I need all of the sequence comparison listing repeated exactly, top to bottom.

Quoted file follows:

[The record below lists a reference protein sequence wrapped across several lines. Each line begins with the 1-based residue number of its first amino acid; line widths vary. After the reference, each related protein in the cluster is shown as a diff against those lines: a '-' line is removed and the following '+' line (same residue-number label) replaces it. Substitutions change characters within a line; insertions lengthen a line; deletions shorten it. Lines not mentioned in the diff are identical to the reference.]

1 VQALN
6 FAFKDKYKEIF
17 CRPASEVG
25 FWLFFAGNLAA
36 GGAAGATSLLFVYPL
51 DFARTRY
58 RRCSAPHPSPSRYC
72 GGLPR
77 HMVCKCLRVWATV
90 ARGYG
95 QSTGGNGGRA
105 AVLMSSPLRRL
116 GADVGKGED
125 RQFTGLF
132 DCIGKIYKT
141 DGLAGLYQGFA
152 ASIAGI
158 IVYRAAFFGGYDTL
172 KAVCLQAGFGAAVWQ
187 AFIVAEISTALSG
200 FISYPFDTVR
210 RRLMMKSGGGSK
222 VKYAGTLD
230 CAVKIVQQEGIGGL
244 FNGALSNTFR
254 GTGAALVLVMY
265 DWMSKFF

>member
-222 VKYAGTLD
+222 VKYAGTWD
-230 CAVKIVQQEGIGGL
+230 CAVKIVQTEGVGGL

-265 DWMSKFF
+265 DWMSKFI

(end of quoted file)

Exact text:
[The record below lists a reference protein sequence wrapped across several lines. Each line begins with the 1-based residue number of its first amino acid; line widths vary. After the reference, each related protein in the cluster is shown as a diff against those lines: a '-' line is removed and the following '+' line (same residue-number label) replaces it. Substitutions change characters within a line; insertions lengthen a line; deletions shorten it. Lines not mentioned in the diff are identical to the reference.]

1 VQALN
6 FAFKDKYKEIF
17 CRPASEVG
25 FWLFFAGNLAA
36 GGAAGATSLLFVYPL
51 DFARTRY
58 RRCSAPHPSPSRYC
72 GGLPR
77 HMVCKCLRVWATV
90 ARGYG
95 QSTGGNGGRA
105 AVLMSSPLRRL
116 GADVGKGED
125 RQFTGLF
132 DCIGKIYKT
141 DGLAGLYQGFA
152 ASIAGI
158 IVYRAAFFGGYDTL
172 KAVCLQAGFGAAVWQ
187 AFIVAEISTALSG
200 FISYPFDTVR
210 RRLMMKSGGGSK
222 VKYAGTLD
230 CAVKIVQQEGIGGL
244 FNGALSNTFR
254 GTGAALVLVMY
265 DWMSKFF

>member
-222 VKYAGTLD
+222 VKYAGTWD
-230 CAVKIVQQEGIGGL
+230 CAVKIVQTEGVGGL

-265 DWMSKFF
+265 DWMSKFI